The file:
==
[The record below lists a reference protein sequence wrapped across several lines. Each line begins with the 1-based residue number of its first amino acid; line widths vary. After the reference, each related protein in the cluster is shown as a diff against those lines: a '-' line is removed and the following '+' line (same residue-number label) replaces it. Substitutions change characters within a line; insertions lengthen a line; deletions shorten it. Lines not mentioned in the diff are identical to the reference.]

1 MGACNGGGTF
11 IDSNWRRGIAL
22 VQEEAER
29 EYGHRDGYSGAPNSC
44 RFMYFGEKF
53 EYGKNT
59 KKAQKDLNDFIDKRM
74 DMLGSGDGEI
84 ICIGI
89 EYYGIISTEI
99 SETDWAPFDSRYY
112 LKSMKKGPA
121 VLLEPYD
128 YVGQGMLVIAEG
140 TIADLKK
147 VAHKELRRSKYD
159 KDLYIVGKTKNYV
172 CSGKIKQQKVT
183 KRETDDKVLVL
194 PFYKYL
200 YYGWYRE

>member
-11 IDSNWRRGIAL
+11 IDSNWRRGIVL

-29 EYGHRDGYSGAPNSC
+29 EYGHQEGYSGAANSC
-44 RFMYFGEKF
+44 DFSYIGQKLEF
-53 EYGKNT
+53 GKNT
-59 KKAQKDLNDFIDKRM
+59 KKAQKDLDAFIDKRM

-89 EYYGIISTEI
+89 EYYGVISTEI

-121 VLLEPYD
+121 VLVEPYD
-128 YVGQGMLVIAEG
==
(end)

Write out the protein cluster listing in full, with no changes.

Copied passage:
[The record below lists a reference protein sequence wrapped across several lines. Each line begins with the 1-based residue number of its first amino acid; line widths vary. After the reference, each related protein in the cluster is shown as a diff against those lines: a '-' line is removed and the following '+' line (same residue-number label) replaces it. Substitutions change characters within a line; insertions lengthen a line; deletions shorten it. Lines not mentioned in the diff are identical to the reference.]

1 MGACNGGGTF
11 IDSNWRRGIAL
22 VQEEAER
29 EYGHRDGYSGAPNSC
44 RFMYFGEKF
53 EYGKNT
59 KKAQKDLNDFIDKRM
74 DMLGSGDGEI
84 ICIGI
89 EYYGIISTEI
99 SETDWAPFDSRYY
112 LKSMKKGPA
121 VLLEPYD
128 YVGQGMLVIAEG
140 TIADLKK
147 VAHKELRRSKYD
159 KDLYIVGKTKNYV
172 CSGKIKQQKVT
183 KRETDDKVLVL
194 PFYKYL
200 YYGWYRE

>member
-11 IDSNWRRGIAL
+11 IDSNWRRGIVL

-29 EYGHRDGYSGAPNSC
+29 EYGHQEGYSGAANSC
-44 RFMYFGEKF
+44 DFSYIGQKLEF
-53 EYGKNT
+53 GKNT
-59 KKAQKDLNDFIDKRM
+59 KKAQKDLDAFIDKRM

-89 EYYGIISTEI
+89 EYYGVISTEI

-121 VLLEPYD
+121 VLVEPYD
-128 YVGQGMLVIAEG